Hard to judge whether this is better or worse than the previous approach, which involved dozens of individual planning applications, only a handful of which were appealled.

  2. Part VIII of the Planning Regulations relates to prescribed works by a Local Authority within its own functional area. Effectively what happens is that the Council applies for permission from itself. There is no right of appeal to An Bord Pleanala. It’s made under Section 179 of the 2000 Planning Act.

    Section 179 extends this to any works carried out on behalf of a Local Authority, or in partnership with a Local Authority.

    The obvious reason for this extension is so that a Local Authority doesn’t have to construct its works in-house – it enables them to hire a builder to do it.

    In this case, the notion of “partnership” applies, but the definition has certainly been stretched. If JC Decaux are constructing billboards for their own use for the next 15 years, then how is this in partnership with DCC?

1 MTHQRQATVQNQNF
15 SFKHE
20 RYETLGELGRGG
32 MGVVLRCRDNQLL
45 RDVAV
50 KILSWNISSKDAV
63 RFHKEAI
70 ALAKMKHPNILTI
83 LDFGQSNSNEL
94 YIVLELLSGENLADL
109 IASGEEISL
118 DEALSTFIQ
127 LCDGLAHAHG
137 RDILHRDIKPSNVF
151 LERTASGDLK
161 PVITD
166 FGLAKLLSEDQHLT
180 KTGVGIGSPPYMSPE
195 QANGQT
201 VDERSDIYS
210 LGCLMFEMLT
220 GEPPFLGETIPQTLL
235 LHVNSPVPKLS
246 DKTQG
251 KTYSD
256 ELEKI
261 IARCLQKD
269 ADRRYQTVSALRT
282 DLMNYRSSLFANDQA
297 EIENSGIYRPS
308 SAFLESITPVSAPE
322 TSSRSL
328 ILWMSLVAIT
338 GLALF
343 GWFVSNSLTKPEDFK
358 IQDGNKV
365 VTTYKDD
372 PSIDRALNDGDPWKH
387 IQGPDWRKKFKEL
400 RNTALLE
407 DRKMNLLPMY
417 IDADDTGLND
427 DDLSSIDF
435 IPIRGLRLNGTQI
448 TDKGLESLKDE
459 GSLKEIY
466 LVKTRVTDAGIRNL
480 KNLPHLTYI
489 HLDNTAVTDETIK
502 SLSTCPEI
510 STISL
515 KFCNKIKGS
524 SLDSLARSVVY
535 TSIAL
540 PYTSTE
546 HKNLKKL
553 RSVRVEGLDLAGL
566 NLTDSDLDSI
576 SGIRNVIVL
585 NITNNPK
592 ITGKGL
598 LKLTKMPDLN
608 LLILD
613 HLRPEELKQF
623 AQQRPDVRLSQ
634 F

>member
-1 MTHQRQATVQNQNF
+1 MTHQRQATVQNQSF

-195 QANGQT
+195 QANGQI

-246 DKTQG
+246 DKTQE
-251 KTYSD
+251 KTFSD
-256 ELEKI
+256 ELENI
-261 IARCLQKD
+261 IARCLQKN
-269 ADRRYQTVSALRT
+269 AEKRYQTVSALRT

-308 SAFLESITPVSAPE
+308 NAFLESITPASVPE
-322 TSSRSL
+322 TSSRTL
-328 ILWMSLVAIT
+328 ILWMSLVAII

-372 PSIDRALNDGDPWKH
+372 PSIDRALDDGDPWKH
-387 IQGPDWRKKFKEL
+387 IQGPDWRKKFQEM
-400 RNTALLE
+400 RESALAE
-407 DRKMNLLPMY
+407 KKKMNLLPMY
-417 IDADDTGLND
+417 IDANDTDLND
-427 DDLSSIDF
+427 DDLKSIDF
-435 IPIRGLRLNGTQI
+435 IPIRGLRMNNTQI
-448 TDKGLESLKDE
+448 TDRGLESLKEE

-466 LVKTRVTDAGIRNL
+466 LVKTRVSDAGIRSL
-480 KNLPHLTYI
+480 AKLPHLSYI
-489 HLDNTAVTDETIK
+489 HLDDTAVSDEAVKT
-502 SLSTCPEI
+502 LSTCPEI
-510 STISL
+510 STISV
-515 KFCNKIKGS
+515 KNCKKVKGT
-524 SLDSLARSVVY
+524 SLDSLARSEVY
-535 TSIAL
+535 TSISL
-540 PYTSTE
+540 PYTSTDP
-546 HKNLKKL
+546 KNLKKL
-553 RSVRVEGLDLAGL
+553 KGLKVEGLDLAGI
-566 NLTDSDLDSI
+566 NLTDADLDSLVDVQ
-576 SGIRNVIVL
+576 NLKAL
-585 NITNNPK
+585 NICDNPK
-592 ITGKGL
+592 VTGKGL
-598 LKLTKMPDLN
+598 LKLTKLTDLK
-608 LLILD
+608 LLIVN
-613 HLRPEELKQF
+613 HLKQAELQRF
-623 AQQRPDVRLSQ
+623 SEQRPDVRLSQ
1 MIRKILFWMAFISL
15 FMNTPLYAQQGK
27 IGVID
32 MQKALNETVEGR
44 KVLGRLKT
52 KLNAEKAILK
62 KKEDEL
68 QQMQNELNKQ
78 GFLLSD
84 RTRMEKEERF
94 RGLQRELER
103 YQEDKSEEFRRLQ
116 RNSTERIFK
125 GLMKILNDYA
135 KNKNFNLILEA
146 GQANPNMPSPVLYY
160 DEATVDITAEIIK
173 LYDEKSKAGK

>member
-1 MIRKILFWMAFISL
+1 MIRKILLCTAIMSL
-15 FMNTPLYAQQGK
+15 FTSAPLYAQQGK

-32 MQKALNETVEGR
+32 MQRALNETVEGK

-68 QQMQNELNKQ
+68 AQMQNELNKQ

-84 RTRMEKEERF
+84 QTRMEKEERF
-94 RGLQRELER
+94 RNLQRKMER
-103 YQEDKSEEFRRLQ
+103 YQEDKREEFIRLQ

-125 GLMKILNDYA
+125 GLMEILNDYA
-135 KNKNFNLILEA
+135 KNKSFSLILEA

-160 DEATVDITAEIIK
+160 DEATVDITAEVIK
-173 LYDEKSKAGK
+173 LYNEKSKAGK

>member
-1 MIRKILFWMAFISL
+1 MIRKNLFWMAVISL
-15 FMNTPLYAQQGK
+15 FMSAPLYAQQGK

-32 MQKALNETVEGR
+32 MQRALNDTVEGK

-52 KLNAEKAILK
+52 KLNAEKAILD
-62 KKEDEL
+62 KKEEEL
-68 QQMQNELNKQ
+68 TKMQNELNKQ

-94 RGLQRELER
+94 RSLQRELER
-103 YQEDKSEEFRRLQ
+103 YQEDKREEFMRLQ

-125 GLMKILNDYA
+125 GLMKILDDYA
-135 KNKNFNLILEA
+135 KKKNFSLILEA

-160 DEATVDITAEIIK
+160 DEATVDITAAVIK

The answer DCC will – presumably – give is that the billboards remain in their ownership, and JC Decaux are being given advertising space.

    It seems to be stretching a point. It’s also worth nothing that the catch-all definition of a “prescribed” work in Part VIII, under which I assume this qualifies, is any work of a value in excess of €126k. One might the reason these billboards are being applied for together is to top the €126k requirement.